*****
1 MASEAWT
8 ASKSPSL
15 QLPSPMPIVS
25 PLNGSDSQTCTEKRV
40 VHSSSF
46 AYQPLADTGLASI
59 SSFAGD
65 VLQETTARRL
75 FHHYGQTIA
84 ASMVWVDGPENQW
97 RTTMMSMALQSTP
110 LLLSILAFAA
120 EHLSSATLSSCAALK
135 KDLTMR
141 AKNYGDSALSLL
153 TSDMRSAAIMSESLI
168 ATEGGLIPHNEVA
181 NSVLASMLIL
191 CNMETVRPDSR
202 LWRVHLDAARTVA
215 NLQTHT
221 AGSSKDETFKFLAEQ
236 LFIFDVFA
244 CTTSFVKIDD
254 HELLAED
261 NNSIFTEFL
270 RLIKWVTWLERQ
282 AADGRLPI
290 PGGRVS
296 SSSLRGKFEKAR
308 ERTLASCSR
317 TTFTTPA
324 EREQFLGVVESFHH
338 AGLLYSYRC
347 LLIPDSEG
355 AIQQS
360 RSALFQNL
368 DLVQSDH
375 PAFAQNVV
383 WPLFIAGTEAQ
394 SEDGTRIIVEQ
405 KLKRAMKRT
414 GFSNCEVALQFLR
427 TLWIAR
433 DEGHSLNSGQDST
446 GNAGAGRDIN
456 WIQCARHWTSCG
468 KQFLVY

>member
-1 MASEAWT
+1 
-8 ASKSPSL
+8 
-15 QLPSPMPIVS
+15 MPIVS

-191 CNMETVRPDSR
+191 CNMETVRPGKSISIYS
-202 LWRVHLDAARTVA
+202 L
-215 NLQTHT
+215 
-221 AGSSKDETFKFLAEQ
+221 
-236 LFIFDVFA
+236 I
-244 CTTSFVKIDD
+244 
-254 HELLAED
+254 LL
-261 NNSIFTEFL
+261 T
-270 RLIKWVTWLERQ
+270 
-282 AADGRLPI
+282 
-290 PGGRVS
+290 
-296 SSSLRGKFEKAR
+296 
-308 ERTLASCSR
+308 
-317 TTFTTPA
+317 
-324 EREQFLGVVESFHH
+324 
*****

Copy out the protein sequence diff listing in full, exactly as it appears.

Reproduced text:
1 MASEAWT
8 ASKSPSL
15 QLPSPMPIVS
25 PLNGSDSQTCTEKRV
40 VHSSSF
46 AYQPLADTGLASI
59 SSFAGD
65 VLQETTARRL
75 FHHYGQTIA
84 ASMVWVDGPENQW
97 RTTMMSMALQSTP
110 LLLSILAFAA
120 EHLSSATLSSCAALK
135 KDLTMR
141 AKNYGDSALSLL
153 TSDMRSAAIMSESLI
168 ATEGGLIPHNEVA
181 NSVLASMLIL
191 CNMETVRPDSR
202 LWRVHLDAARTVA
215 NLQTHT
221 AGSSKDETFKFLAEQ
236 LFIFDVFA
244 CTTSFVKIDD
254 HELLAED
261 NNSIFTEFL
270 RLIKWVTWLERQ
282 AADGRLPI
290 PGGRVS
296 SSSLRGKFEKAR
308 ERTLASCSR
317 TTFTTPA
324 EREQFLGVVESFHH
338 AGLLYSYRC
347 LLIPDSEG
355 AIQQS
360 RSALFQNL
368 DLVQSDH
375 PAFAQNVV
383 WPLFIAGTEAQ
394 SEDGTRIIVEQ
405 KLKRAMKRT
414 GFSNCEVALQFLR
427 TLWIAR
433 DEGHSLNSGQDST
446 GNAGAGRDIN
456 WIQCARHWTSCG
468 KQFLVY

>member
-1 MASEAWT
+1 
-8 ASKSPSL
+8 
-15 QLPSPMPIVS
+15 MPIVS

-191 CNMETVRPDSR
+191 CNMETVRPGKSISIYS
-202 LWRVHLDAARTVA
+202 L
-215 NLQTHT
+215 
-221 AGSSKDETFKFLAEQ
+221 
-236 LFIFDVFA
+236 I
-244 CTTSFVKIDD
+244 
-254 HELLAED
+254 LL
-261 NNSIFTEFL
+261 T
-270 RLIKWVTWLERQ
+270 
-282 AADGRLPI
+282 
-290 PGGRVS
+290 
-296 SSSLRGKFEKAR
+296 
-308 ERTLASCSR
+308 
-317 TTFTTPA
+317 
-324 EREQFLGVVESFHH
+324 